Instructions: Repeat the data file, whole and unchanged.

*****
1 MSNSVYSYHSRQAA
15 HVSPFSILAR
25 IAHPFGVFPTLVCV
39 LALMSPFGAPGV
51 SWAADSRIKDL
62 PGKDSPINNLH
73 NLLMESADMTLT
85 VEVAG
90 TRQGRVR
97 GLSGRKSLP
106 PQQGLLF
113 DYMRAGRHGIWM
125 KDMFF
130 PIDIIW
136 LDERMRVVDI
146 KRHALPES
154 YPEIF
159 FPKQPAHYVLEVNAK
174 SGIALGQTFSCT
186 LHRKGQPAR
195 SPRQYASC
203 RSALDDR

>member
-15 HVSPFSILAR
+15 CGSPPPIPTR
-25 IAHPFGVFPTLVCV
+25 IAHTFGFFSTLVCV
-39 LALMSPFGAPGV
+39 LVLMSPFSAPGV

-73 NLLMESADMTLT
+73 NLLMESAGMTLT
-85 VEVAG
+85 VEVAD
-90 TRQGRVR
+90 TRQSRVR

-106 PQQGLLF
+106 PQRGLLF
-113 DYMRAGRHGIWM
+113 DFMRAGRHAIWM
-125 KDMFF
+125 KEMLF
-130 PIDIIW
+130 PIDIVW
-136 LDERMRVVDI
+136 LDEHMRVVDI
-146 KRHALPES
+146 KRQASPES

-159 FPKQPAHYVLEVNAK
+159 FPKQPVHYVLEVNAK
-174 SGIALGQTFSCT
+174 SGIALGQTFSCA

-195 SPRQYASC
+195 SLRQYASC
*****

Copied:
1 MSNSVYSYHSRQAA
15 HVSPFSILAR
25 IAHPFGVFPTLVCV
39 LALMSPFGAPGV
51 SWAADSRIKDL
62 PGKDSPINNLH
73 NLLMESADMTLT
85 VEVAG
90 TRQGRVR
97 GLSGRKSLP
106 PQQGLLF
113 DYMRAGRHGIWM
125 KDMFF
130 PIDIIW
136 LDERMRVVDI
146 KRHALPES
154 YPEIF
159 FPKQPAHYVLEVNAK
174 SGIALGQTFSCT
186 LHRKGQPAR
195 SPRQYASC
203 RSALDDR

>member
-15 HVSPFSILAR
+15 CGSPPPIPTR
-25 IAHPFGVFPTLVCV
+25 IAHTFGFFSTLVCV
-39 LALMSPFGAPGV
+39 LVLMSPFSAPGV

-73 NLLMESADMTLT
+73 NLLMESAGMTLT
-85 VEVAG
+85 VEVAD
-90 TRQGRVR
+90 TRQSRVR

-106 PQQGLLF
+106 PQRGLLF
-113 DYMRAGRHGIWM
+113 DFMRAGRHAIWM
-125 KDMFF
+125 KEMLF
-130 PIDIIW
+130 PIDIVW
-136 LDERMRVVDI
+136 LDEHMRVVDI
-146 KRHALPES
+146 KRQASPES

-159 FPKQPAHYVLEVNAK
+159 FPKQPVHYVLEVNAK
-174 SGIALGQTFSCT
+174 SGIALGQTFSCA

-195 SPRQYASC
+195 SLRQYASC